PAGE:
7. Teacher in America
7. As a Teacher in America
The Swami, finding that the lecture bureau was exploiting and defrauding him, soon shook himself free from American lecturing organizations.
At the beginning of the winter of 1894, he returned to New York after a whirlwind tour through various centres of learning and culture in America.
His previous visits to this noted city had been only casual. He had given only a few public lectures but was not in a position to begin any constructive work.
With a view to starting regular work the Swami now readily accepted the invitation of the Brooklyn Ethical Association to deliver a series of lectures. These lectures produced the desired effect and opened a new avenue for organizing the work in America.
He soon found a group of earnest souls who were seriously bent on following the guidance of the Swami for spiritual enlightenment.
The Swami gave his whole time to teaching by means of talks and lectures, and every day instructed this band of chosen followers in the exercise of the double method of Rāja-Yoga and Jñāna-Yoga.
His lectures at this time were replete with the deepest philosophical insight and with extraordinary outbursts of devotion, revealing his nature as essentially a combination of the Jñānī and Bhakta—the illumined saint and true mystic in one.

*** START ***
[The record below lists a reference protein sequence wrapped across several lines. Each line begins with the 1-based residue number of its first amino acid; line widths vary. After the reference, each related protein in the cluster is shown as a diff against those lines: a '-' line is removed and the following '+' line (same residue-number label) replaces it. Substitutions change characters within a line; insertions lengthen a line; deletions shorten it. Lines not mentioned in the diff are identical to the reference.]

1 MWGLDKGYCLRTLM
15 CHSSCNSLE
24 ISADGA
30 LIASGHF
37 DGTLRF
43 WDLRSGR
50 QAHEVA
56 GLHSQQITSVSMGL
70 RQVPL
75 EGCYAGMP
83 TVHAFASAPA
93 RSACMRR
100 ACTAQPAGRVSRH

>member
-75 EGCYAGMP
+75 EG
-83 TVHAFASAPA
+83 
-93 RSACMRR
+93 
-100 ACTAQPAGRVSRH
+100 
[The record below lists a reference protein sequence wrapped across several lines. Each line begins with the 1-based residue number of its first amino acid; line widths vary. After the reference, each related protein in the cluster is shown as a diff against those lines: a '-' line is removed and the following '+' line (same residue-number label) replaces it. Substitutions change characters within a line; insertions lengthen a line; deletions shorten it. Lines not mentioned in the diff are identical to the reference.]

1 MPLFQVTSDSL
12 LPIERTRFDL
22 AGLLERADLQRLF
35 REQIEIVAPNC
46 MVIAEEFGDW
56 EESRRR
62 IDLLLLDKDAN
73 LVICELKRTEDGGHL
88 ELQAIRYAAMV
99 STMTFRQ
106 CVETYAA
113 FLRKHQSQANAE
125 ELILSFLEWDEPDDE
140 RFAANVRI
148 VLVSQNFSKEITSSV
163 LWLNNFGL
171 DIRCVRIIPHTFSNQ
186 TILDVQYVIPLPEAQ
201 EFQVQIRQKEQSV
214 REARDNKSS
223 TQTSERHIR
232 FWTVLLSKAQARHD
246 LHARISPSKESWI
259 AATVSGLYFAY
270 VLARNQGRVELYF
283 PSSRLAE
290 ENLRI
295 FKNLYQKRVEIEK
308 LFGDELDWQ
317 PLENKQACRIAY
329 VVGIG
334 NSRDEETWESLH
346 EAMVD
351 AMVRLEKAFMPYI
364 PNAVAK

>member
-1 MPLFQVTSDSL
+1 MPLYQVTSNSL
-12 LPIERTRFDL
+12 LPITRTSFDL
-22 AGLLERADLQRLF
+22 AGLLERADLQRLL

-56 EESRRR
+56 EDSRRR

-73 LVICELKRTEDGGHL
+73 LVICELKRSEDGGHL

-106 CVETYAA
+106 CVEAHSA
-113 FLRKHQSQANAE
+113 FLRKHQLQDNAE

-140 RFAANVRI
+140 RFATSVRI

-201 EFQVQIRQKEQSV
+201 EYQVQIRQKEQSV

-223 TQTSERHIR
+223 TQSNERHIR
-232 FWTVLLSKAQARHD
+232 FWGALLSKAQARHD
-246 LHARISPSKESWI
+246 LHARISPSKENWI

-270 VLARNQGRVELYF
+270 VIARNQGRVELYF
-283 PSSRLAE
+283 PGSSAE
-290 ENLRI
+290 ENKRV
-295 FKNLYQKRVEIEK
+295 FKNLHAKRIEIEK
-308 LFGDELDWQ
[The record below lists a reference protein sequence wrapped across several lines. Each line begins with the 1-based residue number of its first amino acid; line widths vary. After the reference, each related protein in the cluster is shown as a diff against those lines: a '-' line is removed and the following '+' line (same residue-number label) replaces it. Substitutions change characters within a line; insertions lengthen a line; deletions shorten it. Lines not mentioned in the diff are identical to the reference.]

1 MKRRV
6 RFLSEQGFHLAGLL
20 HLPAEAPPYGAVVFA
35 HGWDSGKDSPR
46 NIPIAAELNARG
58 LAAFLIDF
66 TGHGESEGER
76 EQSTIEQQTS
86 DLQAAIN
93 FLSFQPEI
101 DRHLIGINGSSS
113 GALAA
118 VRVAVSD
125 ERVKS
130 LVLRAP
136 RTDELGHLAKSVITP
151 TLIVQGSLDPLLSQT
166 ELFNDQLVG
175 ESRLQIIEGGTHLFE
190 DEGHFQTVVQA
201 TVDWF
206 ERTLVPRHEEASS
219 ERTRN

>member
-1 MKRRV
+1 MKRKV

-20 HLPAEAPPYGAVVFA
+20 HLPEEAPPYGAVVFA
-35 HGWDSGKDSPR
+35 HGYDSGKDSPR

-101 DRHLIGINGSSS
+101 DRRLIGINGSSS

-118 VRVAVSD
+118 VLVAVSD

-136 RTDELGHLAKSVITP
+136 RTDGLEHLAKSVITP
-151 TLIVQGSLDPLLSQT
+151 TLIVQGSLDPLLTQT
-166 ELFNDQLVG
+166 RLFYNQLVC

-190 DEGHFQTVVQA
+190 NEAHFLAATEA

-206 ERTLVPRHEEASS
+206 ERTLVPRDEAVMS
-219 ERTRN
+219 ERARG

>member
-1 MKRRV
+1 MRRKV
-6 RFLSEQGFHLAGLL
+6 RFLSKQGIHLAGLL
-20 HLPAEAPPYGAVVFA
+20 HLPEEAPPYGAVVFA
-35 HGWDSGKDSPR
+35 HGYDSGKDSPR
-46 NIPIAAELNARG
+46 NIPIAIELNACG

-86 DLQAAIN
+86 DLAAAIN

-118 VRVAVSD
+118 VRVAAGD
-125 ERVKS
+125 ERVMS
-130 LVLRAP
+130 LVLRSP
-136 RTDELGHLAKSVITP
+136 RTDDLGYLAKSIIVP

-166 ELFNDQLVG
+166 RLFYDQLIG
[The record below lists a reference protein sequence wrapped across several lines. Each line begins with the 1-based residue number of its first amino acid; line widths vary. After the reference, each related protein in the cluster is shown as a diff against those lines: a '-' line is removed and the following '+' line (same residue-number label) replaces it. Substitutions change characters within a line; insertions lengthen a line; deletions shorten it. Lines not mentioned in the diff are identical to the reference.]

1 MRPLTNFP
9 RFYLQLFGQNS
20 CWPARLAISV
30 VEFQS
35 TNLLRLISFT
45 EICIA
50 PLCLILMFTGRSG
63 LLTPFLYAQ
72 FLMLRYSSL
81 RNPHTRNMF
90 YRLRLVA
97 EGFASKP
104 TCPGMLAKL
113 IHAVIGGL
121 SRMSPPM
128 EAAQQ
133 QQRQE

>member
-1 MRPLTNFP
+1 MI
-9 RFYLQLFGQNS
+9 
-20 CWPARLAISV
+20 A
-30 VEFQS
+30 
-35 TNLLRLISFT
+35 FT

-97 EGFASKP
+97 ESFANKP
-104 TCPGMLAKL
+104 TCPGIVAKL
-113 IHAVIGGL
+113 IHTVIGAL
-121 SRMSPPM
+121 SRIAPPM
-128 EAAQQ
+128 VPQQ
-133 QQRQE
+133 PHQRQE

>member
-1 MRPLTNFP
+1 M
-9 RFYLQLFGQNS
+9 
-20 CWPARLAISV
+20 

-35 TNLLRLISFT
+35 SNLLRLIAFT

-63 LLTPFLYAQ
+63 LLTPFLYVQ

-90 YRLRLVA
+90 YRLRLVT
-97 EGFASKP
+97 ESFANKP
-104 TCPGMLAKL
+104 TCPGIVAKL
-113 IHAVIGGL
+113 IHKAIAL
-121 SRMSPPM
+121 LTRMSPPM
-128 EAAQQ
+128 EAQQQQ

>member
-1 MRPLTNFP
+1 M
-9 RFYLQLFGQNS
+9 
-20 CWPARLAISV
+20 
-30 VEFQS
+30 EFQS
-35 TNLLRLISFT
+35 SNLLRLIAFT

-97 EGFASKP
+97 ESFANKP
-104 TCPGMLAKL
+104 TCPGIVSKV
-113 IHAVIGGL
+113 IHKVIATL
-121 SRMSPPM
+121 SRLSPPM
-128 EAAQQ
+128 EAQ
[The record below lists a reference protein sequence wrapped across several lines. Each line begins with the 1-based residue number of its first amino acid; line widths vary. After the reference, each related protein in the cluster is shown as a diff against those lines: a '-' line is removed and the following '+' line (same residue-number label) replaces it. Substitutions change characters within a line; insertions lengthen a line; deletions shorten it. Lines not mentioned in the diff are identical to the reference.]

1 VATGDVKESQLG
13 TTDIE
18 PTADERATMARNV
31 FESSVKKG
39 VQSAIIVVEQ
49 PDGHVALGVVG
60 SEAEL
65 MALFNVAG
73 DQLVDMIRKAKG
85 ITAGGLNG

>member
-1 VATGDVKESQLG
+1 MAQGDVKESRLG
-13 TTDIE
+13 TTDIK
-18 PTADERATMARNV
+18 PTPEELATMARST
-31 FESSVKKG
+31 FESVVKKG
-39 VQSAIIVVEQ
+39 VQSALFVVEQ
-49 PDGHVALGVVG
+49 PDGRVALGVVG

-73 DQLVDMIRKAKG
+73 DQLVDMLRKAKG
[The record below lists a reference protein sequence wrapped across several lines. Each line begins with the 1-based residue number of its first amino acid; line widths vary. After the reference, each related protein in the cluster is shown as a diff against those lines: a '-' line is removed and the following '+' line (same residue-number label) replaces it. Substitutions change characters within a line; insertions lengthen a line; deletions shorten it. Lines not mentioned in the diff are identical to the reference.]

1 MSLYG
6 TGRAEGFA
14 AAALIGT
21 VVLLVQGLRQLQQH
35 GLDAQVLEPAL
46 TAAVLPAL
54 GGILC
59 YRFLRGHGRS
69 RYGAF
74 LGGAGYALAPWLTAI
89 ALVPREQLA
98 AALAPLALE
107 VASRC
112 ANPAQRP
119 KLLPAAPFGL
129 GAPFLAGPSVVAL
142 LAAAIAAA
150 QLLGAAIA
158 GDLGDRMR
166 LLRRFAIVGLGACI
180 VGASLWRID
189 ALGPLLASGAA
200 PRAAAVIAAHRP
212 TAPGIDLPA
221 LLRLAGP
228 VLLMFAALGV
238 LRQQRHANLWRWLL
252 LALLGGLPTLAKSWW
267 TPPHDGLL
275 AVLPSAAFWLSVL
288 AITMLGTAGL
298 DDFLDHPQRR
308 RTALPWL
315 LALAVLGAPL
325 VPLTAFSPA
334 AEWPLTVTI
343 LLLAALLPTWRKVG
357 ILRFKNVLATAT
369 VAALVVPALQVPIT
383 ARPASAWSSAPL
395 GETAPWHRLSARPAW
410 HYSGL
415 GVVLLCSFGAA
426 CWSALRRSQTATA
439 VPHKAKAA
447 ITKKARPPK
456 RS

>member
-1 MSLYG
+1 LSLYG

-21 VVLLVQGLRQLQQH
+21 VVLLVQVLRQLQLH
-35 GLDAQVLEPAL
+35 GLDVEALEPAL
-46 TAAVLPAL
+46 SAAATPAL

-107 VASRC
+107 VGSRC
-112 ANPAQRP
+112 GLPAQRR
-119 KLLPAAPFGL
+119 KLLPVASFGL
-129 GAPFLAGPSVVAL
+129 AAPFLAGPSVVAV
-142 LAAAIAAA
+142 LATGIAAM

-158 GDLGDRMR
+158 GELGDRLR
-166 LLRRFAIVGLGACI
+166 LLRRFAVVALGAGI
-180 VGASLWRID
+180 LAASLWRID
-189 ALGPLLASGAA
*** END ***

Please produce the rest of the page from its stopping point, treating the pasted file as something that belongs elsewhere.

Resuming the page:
Prominent among those who became his ardent followers at this time were Mrs Ole Bull, Dr. Day, Miss S.E. Waldo, Professors Wyman and Wright, Dr. Street, and many clergymen and laymen of note.
Mr and Mrs Francis Leggett and Miss MacLeod, well-known society people of New York, became his most intimate friends.
By the month of June 1895, the Swami had placed his real constructive work on a solid foundation, and also finished writing his famous treatise on Raja-Yoga, dictated to Miss S.E. Waldo (afterwards Sister Haridasi), which soon attracted the attention of American psychologists like William James.
The Swami also had support from wealthy and influential followers, and whatever he could save from the financial returns he received went towards further consolidation of his work.
All through the year the Swami’s work was enormous; he was working intensely; lecturing both privately and publicly, he began to feel himself wearing out.
But the Swami was satisfied that the ideals of the Sanātana Dharma, the Eternal Religion, were spreading and percolating through the whole thought-world of America, and that they were very often echoed in pulpits and in rostrums, though it might be that he received no credit for them.
Having almost exhausted himself by this uninterrupted work of class and public lecturing, the Swami now eagerly sought a place of retreat where he could give a modicum of rest to his shattered nerves and train up a group of students for future action.